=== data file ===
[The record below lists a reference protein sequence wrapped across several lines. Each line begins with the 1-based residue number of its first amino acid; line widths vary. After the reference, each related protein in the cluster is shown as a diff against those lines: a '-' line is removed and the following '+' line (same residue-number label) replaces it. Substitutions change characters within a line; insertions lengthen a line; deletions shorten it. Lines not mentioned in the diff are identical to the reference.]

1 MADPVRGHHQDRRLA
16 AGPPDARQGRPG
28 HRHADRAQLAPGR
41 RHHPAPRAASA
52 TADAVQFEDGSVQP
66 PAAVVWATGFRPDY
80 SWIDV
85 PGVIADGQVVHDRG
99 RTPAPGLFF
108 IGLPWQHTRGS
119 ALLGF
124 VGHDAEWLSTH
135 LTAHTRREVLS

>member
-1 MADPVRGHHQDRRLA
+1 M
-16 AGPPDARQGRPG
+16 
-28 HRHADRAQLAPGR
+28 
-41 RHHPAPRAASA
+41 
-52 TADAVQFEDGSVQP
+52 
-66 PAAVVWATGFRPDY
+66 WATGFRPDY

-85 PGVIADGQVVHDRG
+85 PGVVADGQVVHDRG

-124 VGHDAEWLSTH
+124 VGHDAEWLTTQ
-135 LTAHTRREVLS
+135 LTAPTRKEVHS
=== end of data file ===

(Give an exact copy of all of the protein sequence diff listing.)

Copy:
[The record below lists a reference protein sequence wrapped across several lines. Each line begins with the 1-based residue number of its first amino acid; line widths vary. After the reference, each related protein in the cluster is shown as a diff against those lines: a '-' line is removed and the following '+' line (same residue-number label) replaces it. Substitutions change characters within a line; insertions lengthen a line; deletions shorten it. Lines not mentioned in the diff are identical to the reference.]

1 MADPVRGHHQDRRLA
16 AGPPDARQGRPG
28 HRHADRAQLAPGR
41 RHHPAPRAASA
52 TADAVQFEDGSVQP
66 PAAVVWATGFRPDY
80 SWIDV
85 PGVIADGQVVHDRG
99 RTPAPGLFF
108 IGLPWQHTRGS
119 ALLGF
124 VGHDAEWLSTH
135 LTAHTRREVLS

>member
-1 MADPVRGHHQDRRLA
+1 M
-16 AGPPDARQGRPG
+16 
-28 HRHADRAQLAPGR
+28 
-41 RHHPAPRAASA
+41 
-52 TADAVQFEDGSVQP
+52 
-66 PAAVVWATGFRPDY
+66 WATGFRPDY

-85 PGVIADGQVVHDRG
+85 PGVVADGQVVHDRG

-124 VGHDAEWLSTH
+124 VGHDAEWLTTQ
-135 LTAHTRREVLS
+135 LTAPTRKEVHS